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Humbling Account of Real Men
on 10 March 2007
Having read many Bomber Command books, i found this one particularly good. The authors bring out a roller coaster of emotions within the reader... sorrow, joy, anger and pride to name but a few.
It is a very full and riveting read with extremely brave and moving accounts of the exceptionally well disciplined men of Bomber Command (all volunteers) led by an equally disciplined and robust commander (Harris).
The book is very well balanced in its views, making the reader aware of the fact that the 'tail end' of the war was a very uncertain time and certain logistical decisions, such as Dresden, were certainly justifiable at the time considering the climate of 'total war' and the fact that there could not be any 'give' whatsoever, not to mention the fact that Harris was leaned upon from above to hammer Dresden (which was actually bristling with war industry, contrary to popular belief) to assist Russian movements into Germany.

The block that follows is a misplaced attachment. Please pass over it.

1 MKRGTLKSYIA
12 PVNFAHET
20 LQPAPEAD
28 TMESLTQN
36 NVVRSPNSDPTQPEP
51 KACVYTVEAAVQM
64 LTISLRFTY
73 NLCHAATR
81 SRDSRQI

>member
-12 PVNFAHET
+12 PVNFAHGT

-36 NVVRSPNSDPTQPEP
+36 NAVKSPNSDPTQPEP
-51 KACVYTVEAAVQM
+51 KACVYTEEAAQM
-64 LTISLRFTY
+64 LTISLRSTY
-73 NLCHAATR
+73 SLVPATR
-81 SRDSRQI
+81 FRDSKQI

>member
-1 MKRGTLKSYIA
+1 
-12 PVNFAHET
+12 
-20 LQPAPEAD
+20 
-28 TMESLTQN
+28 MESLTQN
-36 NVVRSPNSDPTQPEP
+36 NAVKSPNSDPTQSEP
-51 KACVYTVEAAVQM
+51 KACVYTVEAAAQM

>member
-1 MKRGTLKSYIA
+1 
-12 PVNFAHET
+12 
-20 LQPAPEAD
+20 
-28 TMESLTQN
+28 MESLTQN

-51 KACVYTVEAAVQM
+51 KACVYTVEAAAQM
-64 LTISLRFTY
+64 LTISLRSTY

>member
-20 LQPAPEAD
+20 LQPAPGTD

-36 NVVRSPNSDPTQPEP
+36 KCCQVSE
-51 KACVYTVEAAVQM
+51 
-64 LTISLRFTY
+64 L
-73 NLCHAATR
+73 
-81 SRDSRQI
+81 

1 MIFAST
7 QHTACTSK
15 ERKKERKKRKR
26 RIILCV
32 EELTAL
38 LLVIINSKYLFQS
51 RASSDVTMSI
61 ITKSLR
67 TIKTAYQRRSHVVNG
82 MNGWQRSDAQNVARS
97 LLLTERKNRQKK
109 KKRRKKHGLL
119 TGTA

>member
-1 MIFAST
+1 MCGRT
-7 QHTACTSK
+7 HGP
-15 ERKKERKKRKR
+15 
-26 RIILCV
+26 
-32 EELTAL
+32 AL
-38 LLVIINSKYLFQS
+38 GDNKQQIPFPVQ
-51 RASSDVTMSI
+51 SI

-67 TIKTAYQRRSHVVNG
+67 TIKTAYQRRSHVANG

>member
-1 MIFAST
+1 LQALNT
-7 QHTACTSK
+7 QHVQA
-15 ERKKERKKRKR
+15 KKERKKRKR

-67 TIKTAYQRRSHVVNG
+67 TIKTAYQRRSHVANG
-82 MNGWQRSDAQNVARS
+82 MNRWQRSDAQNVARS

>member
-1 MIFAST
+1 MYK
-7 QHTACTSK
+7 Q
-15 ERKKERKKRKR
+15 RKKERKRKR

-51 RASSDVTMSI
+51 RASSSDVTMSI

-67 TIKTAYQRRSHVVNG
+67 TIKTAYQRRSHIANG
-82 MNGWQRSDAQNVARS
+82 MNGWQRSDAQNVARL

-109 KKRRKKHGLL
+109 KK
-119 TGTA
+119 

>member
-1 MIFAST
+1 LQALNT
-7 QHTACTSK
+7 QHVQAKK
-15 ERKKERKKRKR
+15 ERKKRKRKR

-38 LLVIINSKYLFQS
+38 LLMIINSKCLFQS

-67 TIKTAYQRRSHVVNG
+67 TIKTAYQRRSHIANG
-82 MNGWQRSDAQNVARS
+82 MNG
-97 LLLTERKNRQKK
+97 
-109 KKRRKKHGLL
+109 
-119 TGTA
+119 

Some of the more personal accounts left me with a lump in my throat. Sad, sad tales of aircrew dying on thier very last op, often just shy of the airfield after getting through a very rough Ruhr Valley sortie, and the sad tale of the POW who'd been incarcerated since 1940 and kept motivated by letters from his loyal wife to be, whom at the end of the war, excitedly put banners up and gathered family for his return, only for him to be killed as the overloaded Lancaster bringing him home crashed.
The pyschological strain on the aircrews was massive, going from the relative comfort of rural English airbases to horror of major bombing raids deep into Germany, losing comrades at an alarming rate, witnessing gory death in its dirty glory then returning to the almost tranquil countryside of England a few hours later to sit and ponder whether they were next for 'the chop'.
After the war the aircrews were shunned and no specific campaign medal was allotted to them which leaves the reader angry and dismayed. The public effectively turned against them.
To quote one Lanc airman, Miles Tripp... 'The plain fact is that when one's survival is threatened, one is grateful to those who offer protection. Once the danger is past, one is ashamed that ones intellectual theories were so easily overruled by a primitive instinct or emotion and the erstwhile helpers are an immediate target for the hostility caused by this sense of shame'